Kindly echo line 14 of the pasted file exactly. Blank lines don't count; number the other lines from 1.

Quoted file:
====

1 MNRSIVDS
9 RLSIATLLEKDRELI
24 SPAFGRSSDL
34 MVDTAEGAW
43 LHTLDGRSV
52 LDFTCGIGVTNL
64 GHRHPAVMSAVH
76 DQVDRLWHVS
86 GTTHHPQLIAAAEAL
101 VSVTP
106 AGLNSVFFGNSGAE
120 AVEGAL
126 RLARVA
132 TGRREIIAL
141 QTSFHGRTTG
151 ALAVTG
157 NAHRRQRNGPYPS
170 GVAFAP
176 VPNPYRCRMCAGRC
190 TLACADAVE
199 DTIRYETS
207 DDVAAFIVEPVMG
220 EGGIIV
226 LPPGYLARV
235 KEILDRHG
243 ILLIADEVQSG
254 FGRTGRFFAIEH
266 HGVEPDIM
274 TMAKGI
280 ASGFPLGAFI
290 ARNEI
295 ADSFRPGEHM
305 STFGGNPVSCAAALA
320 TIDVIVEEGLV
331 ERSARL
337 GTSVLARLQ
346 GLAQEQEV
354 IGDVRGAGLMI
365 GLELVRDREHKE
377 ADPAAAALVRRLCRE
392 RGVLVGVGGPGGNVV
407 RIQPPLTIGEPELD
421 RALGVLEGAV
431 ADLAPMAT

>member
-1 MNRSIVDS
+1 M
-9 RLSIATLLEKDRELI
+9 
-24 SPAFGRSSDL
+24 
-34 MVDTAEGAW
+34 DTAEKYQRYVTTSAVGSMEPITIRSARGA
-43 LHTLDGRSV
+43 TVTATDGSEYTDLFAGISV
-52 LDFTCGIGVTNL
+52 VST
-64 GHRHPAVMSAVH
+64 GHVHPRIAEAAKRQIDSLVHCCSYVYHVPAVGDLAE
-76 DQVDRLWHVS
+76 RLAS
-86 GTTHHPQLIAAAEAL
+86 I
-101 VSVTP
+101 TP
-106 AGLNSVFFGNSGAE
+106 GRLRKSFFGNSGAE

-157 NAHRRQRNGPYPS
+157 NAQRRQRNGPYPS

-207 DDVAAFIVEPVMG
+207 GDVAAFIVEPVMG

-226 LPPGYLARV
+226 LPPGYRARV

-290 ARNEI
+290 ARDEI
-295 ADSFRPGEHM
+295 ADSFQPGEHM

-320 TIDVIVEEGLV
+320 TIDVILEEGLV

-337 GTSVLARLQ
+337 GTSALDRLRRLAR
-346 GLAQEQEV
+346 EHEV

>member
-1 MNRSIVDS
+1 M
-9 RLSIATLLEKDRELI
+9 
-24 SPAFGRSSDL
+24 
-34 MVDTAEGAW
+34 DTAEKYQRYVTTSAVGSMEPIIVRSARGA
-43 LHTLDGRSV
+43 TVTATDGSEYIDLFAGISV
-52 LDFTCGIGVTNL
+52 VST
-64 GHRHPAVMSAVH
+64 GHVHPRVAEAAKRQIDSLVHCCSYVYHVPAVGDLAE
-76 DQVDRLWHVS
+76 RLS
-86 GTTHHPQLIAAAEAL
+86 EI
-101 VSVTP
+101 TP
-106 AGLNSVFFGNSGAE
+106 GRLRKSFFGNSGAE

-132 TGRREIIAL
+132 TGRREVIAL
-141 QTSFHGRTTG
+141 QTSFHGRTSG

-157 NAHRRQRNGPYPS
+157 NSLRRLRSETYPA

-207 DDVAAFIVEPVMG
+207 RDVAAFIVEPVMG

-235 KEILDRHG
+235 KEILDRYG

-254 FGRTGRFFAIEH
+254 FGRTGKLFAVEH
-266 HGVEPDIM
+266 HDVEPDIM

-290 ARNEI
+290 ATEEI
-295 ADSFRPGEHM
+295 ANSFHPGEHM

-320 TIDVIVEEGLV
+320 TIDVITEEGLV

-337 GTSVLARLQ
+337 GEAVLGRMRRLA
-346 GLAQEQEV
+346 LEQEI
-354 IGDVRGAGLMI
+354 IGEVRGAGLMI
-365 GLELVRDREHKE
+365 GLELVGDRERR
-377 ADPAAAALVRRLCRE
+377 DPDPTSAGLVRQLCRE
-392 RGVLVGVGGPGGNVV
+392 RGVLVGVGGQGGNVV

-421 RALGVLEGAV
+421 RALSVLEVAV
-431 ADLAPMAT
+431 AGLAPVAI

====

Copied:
132 TGRREIIAL